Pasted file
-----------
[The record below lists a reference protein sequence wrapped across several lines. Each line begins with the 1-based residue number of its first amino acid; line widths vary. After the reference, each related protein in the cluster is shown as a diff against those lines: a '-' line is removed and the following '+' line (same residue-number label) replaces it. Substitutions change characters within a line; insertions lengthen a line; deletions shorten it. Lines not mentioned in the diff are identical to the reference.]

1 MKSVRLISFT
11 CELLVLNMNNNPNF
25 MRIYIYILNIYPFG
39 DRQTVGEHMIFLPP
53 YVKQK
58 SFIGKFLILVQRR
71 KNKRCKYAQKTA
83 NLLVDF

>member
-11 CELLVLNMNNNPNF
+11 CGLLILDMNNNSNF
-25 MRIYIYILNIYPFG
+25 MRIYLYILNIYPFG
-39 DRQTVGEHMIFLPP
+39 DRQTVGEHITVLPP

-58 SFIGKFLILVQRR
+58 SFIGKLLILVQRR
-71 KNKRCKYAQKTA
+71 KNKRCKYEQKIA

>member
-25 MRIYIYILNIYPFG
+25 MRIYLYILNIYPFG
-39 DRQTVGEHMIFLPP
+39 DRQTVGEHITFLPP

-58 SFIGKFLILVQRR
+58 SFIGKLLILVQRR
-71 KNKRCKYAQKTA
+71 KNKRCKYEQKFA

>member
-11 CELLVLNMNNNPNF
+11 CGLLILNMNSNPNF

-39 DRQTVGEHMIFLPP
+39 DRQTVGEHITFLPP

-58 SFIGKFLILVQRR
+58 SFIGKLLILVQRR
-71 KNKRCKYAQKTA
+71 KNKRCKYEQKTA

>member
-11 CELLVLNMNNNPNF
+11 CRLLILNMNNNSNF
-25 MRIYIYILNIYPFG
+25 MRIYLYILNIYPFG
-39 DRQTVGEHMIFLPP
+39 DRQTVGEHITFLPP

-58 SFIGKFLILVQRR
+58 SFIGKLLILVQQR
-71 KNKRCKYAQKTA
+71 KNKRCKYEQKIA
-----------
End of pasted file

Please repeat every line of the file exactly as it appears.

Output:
[The record below lists a reference protein sequence wrapped across several lines. Each line begins with the 1-based residue number of its first amino acid; line widths vary. After the reference, each related protein in the cluster is shown as a diff against those lines: a '-' line is removed and the following '+' line (same residue-number label) replaces it. Substitutions change characters within a line; insertions lengthen a line; deletions shorten it. Lines not mentioned in the diff are identical to the reference.]

1 MKSVRLISFT
11 CELLVLNMNNNPNF
25 MRIYIYILNIYPFG
39 DRQTVGEHMIFLPP
53 YVKQK
58 SFIGKFLILVQRR
71 KNKRCKYAQKTA
83 NLLVDF

>member
-11 CELLVLNMNNNPNF
+11 CGLLILDMNNNSNF
-25 MRIYIYILNIYPFG
+25 MRIYLYILNIYPFG
-39 DRQTVGEHMIFLPP
+39 DRQTVGEHITVLPP

-58 SFIGKFLILVQRR
+58 SFIGKLLILVQRR
-71 KNKRCKYAQKTA
+71 KNKRCKYEQKIA

>member
-25 MRIYIYILNIYPFG
+25 MRIYLYILNIYPFG
-39 DRQTVGEHMIFLPP
+39 DRQTVGEHITFLPP

-58 SFIGKFLILVQRR
+58 SFIGKLLILVQRR
-71 KNKRCKYAQKTA
+71 KNKRCKYEQKFA

>member
-11 CELLVLNMNNNPNF
+11 CGLLILNMNSNPNF

-39 DRQTVGEHMIFLPP
+39 DRQTVGEHITFLPP

-58 SFIGKFLILVQRR
+58 SFIGKLLILVQRR
-71 KNKRCKYAQKTA
+71 KNKRCKYEQKTA

>member
-11 CELLVLNMNNNPNF
+11 CRLLILNMNNNSNF
-25 MRIYIYILNIYPFG
+25 MRIYLYILNIYPFG
-39 DRQTVGEHMIFLPP
+39 DRQTVGEHITFLPP

-58 SFIGKFLILVQRR
+58 SFIGKLLILVQQR
-71 KNKRCKYAQKTA
+71 KNKRCKYEQKIA